However, these reasons alone remain weak in the case for war in Iraq and so many critics of the Bush administration have speculated that this second war was an extension and closure of the 1991 Gulf War. It has been implied that Bush Jr. was somehow competing or even “finishing off” the task begun by his father. While this may largely be conjecture it is important to point out that Bush was surrounded by senior officials who had been involved in the planning of the first Gulf War. Cheney, Wolfowitz, and Rumsfeld were all in the first President Bush’s cabinet and apparently raised the possibility of invading Iraq immediately following September 11; thus it is not completely inconceivable that Bush may have been influenced by these men to finish what they started in 1991. The other popular theory of course is that America was after Iraq’s rich oil supplies, again adamantly denied by the Bush Government. Such denial appeared futile when following the invasion the main building protected by US forces was the Oil Ministry, as museums and libraries were looted. Furthermore, the US demanded control of profits from Iraqi oil sales that had been held by the UN on behalf of Iraqis.
On the issue of oil, one controversial yet less publicized theory is that the Iraq War was part of a strategy to prevent Organization of the Petroleum Exporting Countries (OPEC) from replacing the US dollar with the euro as the standard oil trading currency. In late 2000, Saddam began demanding payment for oil in the form of euros. If the OPEC standard trading currency transitions to the euro, as Iran has also threatened, this will have serious macroeconomic implications for the US. The dollar makes up two thirds of official exchange reserves, four fifths of foreign exchange transactions, and half of all global export transactions are in dollars. This massive demand for dollars is considered one of the major factors in America’s ability to run such a large trade deficit. Considering the significant share of oil in world exports, this would likely mean countries would begin to keep reserves in euros instead of dollars. For those skeptical, it seemed the US confirmed this theory when they changed Iraq’s oil currency back to the dollar after the invasion, sacrificing millions of dollars in annual profits for Iraq from a stronger euro.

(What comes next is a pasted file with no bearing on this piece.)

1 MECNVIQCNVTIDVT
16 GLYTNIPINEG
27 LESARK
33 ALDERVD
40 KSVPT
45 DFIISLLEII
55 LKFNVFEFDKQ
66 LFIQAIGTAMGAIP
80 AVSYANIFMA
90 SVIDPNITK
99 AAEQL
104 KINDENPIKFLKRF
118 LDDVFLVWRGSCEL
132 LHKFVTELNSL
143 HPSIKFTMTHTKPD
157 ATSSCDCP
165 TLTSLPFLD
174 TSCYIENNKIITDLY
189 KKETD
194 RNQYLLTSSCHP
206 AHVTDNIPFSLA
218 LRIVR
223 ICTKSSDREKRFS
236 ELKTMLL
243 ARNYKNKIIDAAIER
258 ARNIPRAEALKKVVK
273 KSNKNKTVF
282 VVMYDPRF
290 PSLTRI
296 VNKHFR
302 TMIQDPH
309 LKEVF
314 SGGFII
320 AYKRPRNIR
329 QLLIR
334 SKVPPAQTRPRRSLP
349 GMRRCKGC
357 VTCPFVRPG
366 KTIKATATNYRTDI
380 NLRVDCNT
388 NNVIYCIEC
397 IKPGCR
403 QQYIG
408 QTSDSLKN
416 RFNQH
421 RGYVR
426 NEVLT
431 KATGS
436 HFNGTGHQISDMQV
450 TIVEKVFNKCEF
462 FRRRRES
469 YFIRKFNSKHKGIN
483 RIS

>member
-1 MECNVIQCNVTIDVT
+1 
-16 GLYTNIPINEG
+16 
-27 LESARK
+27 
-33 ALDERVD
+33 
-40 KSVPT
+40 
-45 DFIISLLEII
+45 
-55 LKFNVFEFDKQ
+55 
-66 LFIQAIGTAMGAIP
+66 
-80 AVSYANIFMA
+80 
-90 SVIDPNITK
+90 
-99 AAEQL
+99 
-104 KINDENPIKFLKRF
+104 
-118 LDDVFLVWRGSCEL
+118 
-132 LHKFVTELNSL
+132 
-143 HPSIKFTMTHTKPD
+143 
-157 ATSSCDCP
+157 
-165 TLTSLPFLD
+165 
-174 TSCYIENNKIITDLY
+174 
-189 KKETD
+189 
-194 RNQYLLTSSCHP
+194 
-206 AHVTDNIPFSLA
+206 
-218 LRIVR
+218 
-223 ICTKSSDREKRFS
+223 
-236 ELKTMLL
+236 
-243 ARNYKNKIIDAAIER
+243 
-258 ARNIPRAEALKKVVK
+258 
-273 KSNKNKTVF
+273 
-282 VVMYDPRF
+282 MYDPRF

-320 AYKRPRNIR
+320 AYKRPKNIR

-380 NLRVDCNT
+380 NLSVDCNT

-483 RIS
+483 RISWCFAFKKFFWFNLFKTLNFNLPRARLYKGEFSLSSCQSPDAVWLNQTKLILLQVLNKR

What is clear now is that the official reasoning of the Bush administration’s decision to invade Iraq in 2003 was flawed, unsubstantiated and deceitful. Furthermore, the unofficial reasoning illustrates an egotistical, American-centric and economic approach to military operations in Iraq. Leaving aside such justification, the reasons not to invade are compelling in themselves. Ethnic and religious tensions in Iraq were underestimated, making it difficult to form a united government. America was not provoked or directly threatened by Saddam and so the invasion was largely viewed by the Arab world as an imperialist adventure. Added to this are costs of the war in terms of reconstruction, and more importantly the devastating loss of military and civilian life. Finally, one of the greatest legacies of the Iraq War that was seriously underestimated was America’s loss of standing in the international community and a further contribution to already existing anti-American sentiment, particularly among Muslim populations. Invading Iraq in 2003 has done more harm than good and it will take much time and effort on the part of future administrations to improve our image and relations with the Middle Eastern and Islamic world.